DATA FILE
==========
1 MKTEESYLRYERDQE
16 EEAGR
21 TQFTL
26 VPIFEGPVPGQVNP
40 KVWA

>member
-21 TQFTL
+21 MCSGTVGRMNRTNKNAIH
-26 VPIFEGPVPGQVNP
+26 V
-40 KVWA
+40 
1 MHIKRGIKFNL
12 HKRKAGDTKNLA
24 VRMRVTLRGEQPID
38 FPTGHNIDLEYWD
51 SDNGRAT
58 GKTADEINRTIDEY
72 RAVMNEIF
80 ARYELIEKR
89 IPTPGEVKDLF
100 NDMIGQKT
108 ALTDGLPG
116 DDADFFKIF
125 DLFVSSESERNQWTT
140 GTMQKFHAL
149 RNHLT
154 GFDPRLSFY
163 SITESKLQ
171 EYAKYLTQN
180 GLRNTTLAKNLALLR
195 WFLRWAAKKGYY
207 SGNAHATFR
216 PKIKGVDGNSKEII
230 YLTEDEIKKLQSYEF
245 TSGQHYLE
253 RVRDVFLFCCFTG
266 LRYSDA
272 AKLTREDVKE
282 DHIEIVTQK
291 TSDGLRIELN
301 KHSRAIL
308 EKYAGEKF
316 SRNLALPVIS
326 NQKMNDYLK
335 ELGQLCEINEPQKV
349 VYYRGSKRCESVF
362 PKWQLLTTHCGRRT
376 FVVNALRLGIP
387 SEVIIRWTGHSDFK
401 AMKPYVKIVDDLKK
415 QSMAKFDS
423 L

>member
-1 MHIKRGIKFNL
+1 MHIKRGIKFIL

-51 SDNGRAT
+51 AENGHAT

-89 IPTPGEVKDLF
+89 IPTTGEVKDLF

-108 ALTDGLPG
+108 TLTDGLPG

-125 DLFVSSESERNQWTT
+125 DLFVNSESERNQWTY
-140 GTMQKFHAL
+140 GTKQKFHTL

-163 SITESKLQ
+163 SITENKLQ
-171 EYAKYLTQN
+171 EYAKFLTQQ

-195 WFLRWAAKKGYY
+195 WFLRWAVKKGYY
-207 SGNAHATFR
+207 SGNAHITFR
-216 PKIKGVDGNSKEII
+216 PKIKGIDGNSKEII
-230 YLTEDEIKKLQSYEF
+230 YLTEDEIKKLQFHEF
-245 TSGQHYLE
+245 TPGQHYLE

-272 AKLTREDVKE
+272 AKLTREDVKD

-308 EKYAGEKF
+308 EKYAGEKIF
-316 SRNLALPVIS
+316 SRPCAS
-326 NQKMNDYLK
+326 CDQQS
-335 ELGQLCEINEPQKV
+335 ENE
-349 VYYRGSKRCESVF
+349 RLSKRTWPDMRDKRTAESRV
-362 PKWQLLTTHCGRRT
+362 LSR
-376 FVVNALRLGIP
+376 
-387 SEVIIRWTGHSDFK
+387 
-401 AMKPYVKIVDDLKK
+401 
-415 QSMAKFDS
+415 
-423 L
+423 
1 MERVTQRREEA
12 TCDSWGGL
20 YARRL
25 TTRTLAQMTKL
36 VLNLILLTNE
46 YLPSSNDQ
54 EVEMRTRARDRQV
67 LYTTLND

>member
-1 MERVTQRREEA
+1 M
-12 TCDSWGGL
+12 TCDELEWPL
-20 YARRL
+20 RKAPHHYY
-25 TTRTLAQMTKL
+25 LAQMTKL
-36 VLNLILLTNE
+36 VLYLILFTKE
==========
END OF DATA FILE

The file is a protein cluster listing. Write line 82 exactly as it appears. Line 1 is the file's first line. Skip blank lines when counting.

+272 AKLTREDVKD